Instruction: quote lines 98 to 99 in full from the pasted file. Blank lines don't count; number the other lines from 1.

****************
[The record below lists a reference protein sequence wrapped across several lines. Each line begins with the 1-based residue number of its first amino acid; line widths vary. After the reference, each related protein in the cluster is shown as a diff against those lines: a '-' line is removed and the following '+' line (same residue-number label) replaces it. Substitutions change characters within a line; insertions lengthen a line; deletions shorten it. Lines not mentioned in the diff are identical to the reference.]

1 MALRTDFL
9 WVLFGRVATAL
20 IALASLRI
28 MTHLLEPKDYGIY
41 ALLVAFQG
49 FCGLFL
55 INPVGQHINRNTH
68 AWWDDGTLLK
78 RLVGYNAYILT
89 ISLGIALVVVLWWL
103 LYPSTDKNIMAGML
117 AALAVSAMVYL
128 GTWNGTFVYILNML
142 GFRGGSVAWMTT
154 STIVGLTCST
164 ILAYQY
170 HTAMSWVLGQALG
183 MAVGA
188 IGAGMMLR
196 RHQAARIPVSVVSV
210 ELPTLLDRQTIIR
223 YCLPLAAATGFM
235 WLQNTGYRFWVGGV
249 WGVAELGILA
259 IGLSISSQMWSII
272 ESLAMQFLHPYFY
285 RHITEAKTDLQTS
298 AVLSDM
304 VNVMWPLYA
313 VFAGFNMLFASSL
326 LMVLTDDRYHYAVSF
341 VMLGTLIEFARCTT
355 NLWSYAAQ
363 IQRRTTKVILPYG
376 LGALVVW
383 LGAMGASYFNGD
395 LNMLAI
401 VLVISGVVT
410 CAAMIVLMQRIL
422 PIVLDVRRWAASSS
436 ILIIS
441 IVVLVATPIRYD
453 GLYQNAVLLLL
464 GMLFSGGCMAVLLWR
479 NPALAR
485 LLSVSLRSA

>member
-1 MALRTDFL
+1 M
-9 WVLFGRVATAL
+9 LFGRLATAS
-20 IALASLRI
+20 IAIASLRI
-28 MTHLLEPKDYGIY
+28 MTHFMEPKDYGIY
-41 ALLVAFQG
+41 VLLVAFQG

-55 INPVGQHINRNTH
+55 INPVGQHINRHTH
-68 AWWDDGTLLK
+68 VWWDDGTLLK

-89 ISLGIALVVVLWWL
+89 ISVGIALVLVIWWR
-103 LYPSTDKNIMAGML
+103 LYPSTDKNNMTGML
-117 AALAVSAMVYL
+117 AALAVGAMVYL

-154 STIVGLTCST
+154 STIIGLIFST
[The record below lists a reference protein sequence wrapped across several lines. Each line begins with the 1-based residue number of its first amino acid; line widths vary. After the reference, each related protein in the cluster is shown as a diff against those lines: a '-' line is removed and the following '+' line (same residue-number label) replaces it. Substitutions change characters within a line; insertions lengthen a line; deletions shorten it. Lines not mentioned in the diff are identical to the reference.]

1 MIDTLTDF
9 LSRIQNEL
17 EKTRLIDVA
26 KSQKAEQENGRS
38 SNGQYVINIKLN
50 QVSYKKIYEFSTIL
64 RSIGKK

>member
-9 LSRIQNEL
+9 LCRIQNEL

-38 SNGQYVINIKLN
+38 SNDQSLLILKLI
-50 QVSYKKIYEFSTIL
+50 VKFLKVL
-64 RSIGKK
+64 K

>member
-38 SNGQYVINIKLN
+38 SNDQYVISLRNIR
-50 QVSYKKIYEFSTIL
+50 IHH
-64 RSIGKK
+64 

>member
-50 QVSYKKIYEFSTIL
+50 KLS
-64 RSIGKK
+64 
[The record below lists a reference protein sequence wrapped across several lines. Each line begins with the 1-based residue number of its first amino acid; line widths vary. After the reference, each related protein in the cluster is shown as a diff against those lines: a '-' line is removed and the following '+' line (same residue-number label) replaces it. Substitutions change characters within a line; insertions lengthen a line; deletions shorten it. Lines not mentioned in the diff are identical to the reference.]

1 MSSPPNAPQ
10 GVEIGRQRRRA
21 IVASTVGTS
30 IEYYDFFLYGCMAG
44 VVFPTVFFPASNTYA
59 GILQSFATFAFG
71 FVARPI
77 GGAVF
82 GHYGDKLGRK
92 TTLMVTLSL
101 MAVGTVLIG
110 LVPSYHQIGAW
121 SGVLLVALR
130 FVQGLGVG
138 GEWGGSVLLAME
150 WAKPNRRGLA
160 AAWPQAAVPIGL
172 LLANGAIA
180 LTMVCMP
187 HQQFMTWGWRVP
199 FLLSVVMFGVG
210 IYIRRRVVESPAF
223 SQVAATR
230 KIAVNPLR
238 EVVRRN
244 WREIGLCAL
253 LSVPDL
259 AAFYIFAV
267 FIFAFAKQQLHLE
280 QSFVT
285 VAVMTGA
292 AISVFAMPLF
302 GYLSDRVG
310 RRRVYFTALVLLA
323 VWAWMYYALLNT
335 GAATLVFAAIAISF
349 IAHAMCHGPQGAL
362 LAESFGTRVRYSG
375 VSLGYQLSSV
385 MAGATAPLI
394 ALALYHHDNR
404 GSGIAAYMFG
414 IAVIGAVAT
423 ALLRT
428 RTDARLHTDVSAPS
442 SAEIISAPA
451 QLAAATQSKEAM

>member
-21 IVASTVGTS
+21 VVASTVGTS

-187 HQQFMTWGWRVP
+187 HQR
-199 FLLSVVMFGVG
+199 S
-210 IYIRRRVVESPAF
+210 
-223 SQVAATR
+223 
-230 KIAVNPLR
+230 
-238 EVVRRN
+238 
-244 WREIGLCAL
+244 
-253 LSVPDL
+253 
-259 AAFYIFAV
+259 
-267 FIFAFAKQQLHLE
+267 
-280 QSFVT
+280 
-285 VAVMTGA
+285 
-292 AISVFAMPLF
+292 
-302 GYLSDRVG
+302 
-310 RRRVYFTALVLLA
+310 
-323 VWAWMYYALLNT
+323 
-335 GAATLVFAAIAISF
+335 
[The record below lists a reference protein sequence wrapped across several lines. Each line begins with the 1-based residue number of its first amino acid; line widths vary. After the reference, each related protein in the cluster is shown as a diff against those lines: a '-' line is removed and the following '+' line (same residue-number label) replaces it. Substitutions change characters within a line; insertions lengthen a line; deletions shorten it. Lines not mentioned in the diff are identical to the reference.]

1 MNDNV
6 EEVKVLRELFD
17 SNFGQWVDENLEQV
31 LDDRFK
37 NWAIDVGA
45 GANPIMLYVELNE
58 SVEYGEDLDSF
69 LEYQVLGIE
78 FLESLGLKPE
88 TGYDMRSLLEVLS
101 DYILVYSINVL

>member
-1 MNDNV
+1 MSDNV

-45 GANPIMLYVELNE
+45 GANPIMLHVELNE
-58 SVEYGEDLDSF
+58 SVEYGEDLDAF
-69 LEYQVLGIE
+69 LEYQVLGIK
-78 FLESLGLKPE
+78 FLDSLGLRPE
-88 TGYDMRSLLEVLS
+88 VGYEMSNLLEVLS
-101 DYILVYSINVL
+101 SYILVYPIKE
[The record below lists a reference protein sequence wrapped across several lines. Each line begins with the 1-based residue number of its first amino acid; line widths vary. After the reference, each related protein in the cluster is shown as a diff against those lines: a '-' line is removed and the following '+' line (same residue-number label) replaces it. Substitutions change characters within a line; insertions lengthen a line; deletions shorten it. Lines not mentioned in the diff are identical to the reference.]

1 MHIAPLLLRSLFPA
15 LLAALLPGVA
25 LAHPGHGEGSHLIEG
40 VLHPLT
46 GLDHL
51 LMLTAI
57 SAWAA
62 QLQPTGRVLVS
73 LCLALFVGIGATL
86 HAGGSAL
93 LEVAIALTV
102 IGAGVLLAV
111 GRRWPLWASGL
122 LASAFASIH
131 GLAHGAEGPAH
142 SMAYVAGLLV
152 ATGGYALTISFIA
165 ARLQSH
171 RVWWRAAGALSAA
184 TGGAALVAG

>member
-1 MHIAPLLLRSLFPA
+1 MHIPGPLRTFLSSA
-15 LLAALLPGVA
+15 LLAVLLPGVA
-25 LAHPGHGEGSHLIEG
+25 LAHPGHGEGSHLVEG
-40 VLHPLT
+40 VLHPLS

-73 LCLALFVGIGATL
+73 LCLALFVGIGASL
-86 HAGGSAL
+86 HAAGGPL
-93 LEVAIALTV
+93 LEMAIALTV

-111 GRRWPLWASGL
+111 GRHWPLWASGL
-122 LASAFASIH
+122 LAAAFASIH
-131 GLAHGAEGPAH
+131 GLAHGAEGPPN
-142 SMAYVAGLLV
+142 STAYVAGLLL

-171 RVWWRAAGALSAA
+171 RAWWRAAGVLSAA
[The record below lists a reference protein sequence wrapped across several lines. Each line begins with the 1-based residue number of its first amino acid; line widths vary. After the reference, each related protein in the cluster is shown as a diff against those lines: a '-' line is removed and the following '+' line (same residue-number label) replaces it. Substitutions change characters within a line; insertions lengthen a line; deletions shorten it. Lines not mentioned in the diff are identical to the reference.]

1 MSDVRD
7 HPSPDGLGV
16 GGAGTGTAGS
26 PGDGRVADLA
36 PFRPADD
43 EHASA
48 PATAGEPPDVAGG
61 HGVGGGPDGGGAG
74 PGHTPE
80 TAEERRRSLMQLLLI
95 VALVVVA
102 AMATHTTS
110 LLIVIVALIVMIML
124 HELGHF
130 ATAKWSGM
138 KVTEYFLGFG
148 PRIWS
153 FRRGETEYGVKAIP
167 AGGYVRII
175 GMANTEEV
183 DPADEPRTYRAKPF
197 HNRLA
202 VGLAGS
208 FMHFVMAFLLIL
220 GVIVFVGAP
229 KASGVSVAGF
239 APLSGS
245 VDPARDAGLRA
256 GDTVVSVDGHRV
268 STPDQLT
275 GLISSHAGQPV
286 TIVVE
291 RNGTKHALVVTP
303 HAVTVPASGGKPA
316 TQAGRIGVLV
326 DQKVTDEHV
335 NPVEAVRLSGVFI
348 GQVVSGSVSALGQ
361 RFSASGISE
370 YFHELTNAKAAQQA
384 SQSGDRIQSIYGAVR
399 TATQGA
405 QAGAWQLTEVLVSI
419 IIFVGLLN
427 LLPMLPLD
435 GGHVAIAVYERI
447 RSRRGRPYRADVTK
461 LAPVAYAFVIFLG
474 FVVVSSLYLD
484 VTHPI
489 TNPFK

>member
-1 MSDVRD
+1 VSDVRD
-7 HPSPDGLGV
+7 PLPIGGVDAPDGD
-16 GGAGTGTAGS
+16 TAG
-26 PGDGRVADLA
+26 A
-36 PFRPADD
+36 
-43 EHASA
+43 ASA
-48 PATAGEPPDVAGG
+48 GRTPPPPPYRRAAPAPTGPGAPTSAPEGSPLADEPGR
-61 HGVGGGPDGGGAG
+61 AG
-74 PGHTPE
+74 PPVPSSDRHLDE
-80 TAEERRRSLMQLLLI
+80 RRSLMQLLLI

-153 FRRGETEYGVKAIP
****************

-64 RSIGKK
+64 